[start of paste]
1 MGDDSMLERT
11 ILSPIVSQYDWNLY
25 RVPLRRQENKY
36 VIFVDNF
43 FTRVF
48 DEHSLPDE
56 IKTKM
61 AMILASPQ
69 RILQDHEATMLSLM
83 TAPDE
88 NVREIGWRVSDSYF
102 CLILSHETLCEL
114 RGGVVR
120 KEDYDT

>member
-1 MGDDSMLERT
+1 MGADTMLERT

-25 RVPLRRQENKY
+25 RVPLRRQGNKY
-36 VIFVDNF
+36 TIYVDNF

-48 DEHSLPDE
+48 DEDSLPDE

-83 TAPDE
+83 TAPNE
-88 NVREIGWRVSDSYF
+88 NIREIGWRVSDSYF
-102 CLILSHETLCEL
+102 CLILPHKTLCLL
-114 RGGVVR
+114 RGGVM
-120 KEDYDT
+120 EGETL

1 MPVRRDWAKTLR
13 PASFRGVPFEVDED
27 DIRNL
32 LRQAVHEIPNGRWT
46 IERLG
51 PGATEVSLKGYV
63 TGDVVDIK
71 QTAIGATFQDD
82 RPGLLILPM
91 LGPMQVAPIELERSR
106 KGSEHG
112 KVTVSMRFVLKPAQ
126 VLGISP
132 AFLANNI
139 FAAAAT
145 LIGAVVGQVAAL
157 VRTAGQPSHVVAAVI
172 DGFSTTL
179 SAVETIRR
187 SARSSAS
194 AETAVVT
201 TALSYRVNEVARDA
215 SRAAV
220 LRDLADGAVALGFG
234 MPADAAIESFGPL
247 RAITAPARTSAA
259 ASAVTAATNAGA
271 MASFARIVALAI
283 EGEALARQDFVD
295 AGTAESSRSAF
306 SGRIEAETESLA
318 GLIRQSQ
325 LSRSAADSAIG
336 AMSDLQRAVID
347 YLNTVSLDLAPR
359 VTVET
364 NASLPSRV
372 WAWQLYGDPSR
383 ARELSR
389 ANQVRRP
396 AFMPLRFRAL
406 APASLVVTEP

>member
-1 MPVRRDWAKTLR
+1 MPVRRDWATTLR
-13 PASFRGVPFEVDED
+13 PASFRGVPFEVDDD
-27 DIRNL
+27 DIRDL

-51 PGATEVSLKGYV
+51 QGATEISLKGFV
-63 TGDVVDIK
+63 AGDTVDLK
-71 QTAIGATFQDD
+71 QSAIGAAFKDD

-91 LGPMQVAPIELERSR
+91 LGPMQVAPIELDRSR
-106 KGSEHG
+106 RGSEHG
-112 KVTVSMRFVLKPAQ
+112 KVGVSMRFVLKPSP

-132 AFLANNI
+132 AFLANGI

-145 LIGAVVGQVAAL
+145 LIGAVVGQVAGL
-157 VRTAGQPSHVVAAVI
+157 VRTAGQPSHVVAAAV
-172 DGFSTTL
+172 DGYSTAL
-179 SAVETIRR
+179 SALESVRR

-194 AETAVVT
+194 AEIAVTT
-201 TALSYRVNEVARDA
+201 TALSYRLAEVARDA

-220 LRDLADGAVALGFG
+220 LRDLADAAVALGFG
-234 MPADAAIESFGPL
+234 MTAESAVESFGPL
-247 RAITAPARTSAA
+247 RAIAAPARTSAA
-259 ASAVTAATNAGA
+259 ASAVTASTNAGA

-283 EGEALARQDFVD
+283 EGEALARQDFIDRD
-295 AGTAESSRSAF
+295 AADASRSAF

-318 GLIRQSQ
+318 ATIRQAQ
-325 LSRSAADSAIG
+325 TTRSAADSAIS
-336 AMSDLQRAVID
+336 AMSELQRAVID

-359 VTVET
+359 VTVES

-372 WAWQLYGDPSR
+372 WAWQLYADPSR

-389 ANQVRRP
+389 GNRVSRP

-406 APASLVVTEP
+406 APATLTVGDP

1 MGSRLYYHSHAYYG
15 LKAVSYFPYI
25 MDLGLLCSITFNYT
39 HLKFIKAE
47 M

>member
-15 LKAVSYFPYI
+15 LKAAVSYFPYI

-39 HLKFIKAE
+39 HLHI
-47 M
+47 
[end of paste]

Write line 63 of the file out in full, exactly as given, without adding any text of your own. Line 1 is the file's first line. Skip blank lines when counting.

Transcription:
295 AGTAESSRSAF